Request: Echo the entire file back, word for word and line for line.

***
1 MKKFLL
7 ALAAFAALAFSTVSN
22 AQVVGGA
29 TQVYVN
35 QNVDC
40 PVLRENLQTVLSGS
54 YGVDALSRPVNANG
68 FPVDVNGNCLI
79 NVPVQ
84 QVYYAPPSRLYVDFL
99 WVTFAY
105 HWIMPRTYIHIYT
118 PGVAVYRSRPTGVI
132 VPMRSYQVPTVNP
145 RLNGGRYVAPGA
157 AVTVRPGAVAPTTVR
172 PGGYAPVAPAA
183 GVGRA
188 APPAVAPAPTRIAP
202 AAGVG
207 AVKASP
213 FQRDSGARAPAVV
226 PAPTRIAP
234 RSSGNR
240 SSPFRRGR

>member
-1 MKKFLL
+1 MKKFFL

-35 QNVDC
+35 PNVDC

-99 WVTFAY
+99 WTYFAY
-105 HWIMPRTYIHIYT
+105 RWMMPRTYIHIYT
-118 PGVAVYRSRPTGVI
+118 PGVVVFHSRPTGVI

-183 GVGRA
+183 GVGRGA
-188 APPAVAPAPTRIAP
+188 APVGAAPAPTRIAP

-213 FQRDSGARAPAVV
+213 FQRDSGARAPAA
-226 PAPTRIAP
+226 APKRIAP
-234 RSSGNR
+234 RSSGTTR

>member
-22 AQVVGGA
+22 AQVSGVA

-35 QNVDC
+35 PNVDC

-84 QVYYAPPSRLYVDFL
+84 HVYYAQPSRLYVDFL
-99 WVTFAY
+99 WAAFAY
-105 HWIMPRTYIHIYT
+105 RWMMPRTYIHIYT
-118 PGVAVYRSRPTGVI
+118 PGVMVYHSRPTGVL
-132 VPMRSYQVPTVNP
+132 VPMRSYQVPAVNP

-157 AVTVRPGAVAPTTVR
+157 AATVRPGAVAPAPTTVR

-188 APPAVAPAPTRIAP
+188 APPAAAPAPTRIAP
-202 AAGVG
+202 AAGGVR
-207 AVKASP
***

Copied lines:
1 MKKFLL
7 ALAAFAALAFSTVSN
22 AQVVGGA
29 TQVYVN
35 QNVDC
40 PVLRENLQTVLSGS
54 YGVDALSRPVNANG
68 FPVDVNGNCLI
79 NVPVQ
84 QVYYAPPSRLYVDFL
99 WVTFAY
105 HWIMPRTYIHIYT
118 PGVAVYRSRPTGVI
132 VPMRSYQVPTVNP
145 RLNGGRYVAPGA
157 AVTVRPGAVAPTTVR
172 PGGYAPVAPAA
183 GVGRA
188 APPAVAPAPTRIAP
202 AAGVG
207 AVKASP
213 FQRDSGARAPAVV
226 PAPTRIAP
234 RSSGNR
240 SSPFRRGR

>member
-1 MKKFLL
+1 MKKFFL

-35 QNVDC
+35 PNVDC

-99 WVTFAY
+99 WTYFAY
-105 HWIMPRTYIHIYT
+105 RWMMPRTYIHIYT
-118 PGVAVYRSRPTGVI
+118 PGVVVFHSRPTGVI

-183 GVGRA
+183 GVGRGA
-188 APPAVAPAPTRIAP
+188 APVGAAPAPTRIAP

-213 FQRDSGARAPAVV
+213 FQRDSGARAPAA
-226 PAPTRIAP
+226 APKRIAP
-234 RSSGNR
+234 RSSGTTR

>member
-22 AQVVGGA
+22 AQVSGVA

-35 QNVDC
+35 PNVDC

-84 QVYYAPPSRLYVDFL
+84 HVYYAQPSRLYVDFL
-99 WVTFAY
+99 WAAFAY
-105 HWIMPRTYIHIYT
+105 RWMMPRTYIHIYT
-118 PGVAVYRSRPTGVI
+118 PGVMVYHSRPTGVL
-132 VPMRSYQVPTVNP
+132 VPMRSYQVPAVNP

-157 AVTVRPGAVAPTTVR
+157 AATVRPGAVAPAPTTVR

-188 APPAVAPAPTRIAP
+188 APPAAAPAPTRIAP
-202 AAGVG
+202 AAGGVR
-207 AVKASP